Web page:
Father/Son Bonding

Posted on February 07, 2018

About a year ago, I introduced my three kids to tabletop RPGs. I play Herb Hairyfoot the Halfling Scholar (he’s actually a Shadowdancer, but we’re not supposed to know that). My youngest daughter is a Half-Elf male Ranger guide named Cleranger (he's is actually she, but we’re not supposed to know that, either). My oldest daughter is a punch first, ask questions later, Half-orc Fighter named NightPepper. And my son is a Summoner named Borazmuz who tends to run first, and ask questions later.

During one Sunday campaign we encountered a acid-jello-thing. My first action—hide and move to flank. Borazmuz high-tailed it right past where I was waiting. Partly on my Chaotic alignment impulse, and partly because I was tired of him running away, I asked if I could have an attack of opportunity on a party member. The DM allowed it.

So I tripped Borazmuz and down he went. Right in front of the blob… which promptly sat on him. Oops.

Now, I have to mention that Borazmuz is very paranoid, and had heard that there were beasties in this mine that could “melt your flesh with a single touch.” So before we’d entered the place, Herb had supplied him a piece of tarp with eye holes cut out. Borazmuz was wearing it like a halloween ghost costume. That tarp protected him long enough for NightPepper to bullrush the blob off our poor Summoner.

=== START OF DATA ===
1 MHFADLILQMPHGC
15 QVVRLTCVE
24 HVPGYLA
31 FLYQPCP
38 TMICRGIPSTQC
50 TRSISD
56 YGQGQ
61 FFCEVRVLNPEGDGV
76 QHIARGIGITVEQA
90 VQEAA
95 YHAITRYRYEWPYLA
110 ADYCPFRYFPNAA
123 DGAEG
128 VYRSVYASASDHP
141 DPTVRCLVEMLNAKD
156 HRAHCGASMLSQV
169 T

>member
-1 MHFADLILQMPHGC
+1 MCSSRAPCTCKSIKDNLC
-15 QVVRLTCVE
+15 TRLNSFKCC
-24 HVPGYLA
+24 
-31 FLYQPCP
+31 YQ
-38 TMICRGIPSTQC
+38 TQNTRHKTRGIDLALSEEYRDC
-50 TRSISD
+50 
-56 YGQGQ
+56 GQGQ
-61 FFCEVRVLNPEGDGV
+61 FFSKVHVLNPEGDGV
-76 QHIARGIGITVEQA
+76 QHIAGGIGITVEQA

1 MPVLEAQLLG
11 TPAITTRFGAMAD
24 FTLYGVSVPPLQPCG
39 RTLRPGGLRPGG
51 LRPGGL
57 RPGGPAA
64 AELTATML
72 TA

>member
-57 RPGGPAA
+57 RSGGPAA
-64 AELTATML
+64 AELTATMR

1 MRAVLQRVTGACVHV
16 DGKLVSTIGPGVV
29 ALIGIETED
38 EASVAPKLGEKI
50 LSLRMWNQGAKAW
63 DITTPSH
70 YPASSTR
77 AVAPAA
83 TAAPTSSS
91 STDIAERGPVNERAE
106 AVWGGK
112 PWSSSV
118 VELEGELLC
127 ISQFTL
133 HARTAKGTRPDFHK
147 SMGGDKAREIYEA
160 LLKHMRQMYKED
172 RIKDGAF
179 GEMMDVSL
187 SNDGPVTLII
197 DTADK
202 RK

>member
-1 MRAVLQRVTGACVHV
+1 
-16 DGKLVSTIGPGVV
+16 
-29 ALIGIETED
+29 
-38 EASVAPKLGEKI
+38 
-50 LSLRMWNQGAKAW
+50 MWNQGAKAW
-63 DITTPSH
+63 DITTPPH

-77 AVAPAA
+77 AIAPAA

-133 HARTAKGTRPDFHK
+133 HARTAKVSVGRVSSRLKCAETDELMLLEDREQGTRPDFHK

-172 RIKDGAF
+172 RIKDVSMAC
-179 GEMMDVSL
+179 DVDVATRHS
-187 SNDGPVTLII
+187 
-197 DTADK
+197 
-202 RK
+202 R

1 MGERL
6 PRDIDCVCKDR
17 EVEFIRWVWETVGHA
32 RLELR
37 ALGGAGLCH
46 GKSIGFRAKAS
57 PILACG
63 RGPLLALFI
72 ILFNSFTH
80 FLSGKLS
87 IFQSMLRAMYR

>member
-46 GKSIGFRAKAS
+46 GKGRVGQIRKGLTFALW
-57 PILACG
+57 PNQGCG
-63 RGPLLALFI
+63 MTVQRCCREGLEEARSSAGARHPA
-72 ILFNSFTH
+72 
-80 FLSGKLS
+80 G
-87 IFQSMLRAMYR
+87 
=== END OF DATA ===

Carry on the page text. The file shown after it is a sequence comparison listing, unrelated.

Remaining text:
After the battle, I solemnly handed Borazmuz another tarp and said, “Next time watch where you’re running!”

A successful bluff roll later, and Borazmuz was apologizing for running Herb over and expressing his eternal gratitude for the tarp that saved his life.

After the session wrapped for the evening, my son turned to me and happily said, “Borazmuz thinks Herb is great, but that's only because he doesn't know what you and I know! Poor, poor Borazmuz.” His voice was so full of pity and despair that we all had to laugh. Real life doesn’t get much better than this.

Submit your own Tales from the Table!

Please Note: By submitting your story you agree that we can publish it on the Internet and on other mediums if the opportunity arises. The names and events may be edited to protect the innocent.